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Amener  

(Fr.: ‘to lead’)

A 17th-century dance in moderate triple metre characterized by six-bar phrases usually grouped into either three-bar units or a four-bar and a two-bar unit. The amener is generally considered to have derived from the branle de Poitou à mener, in which one couple led the other dancers. Its characteristic phrasing is similar to that of the ...

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Stephen D. Winick

Government agency and archive. The American Folklife Center at the Library of Congress was created by the US Congress in 1976 to “preserve and present American Folklife,” the first time US federal law mandated the conservation of folk culture. The Center soon acquired the Archive of Folk Culture, which had been established by the Library of Congress’s music division in 1928. Through the efforts of such leaders as Robert W. Gordon, John Lomax, Alan Lomax, and Joe Hickerson, the archive had acquired thousands of hours of field recordings, and provided access to them in a public reading room as well as through books and record albums. By 1978, when it became part of AFC, it was already the largest ethnographic archive in the United States, as well as the source for many popular pieces of music, including Aaron Copland’s Hoedown, Johnny Cash’s “Rock Island Line,” and the Kingston Trio’s “Tom Dooley.”...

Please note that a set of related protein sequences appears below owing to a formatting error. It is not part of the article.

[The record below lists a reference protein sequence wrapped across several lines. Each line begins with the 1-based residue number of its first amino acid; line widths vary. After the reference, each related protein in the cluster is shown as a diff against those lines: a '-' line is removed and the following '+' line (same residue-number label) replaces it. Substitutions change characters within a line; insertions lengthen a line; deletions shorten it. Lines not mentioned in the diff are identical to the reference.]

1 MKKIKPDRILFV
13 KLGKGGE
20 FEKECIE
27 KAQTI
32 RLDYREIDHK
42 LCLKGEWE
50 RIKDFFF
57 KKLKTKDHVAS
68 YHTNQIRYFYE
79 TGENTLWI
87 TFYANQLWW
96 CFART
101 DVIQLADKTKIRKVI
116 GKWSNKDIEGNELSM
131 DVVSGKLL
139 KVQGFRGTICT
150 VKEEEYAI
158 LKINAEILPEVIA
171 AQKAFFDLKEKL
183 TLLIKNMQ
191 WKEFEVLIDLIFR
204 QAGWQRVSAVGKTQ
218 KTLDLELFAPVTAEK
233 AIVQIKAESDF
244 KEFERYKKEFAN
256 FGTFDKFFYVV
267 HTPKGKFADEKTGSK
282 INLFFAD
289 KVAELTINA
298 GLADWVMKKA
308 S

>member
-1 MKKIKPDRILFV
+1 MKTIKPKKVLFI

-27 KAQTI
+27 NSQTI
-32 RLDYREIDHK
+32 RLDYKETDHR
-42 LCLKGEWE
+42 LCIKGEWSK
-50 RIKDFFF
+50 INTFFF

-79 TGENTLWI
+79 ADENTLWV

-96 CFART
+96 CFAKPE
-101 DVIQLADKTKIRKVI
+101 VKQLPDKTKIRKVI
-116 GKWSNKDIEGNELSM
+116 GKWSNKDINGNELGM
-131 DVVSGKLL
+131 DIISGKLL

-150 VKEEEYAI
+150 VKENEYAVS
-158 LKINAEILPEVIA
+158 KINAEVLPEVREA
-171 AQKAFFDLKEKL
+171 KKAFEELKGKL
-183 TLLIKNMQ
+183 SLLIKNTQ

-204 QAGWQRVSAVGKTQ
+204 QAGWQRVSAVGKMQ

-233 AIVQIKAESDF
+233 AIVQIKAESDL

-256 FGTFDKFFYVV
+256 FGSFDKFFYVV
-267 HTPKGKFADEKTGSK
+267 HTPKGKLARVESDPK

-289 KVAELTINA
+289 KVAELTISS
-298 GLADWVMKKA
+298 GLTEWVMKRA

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Katherine Meizel

American television show. Developed by the music executive Simon Fuller of 19 Entertainment, American Idol is one of more than 40 “Idol” programs that have been televised around the world, each designed for a particular nation or region. The show was first broadcast on British television as Pop Idol in 2001, before airing in the United States on the Fox Network the following year. American Idol itself has been broadcast in more than half of all sovereign states.

Its format draws on forerunners including Major Bowes’ Amateur Hour, Star Search, Popstars, and The Eurovision Song Contest and invites viewers to vote, typically by telephone or text message, in the election of a new pop star. Candidates vying for a recording contract are chosen by producers through a series of open auditions. When the voting episodes begin, contestants’ live weekly performances are critiqued by a panel of judges. Simon Cowell, Randy Jackson, and Paula Abdul served as the initial panel of judges for ...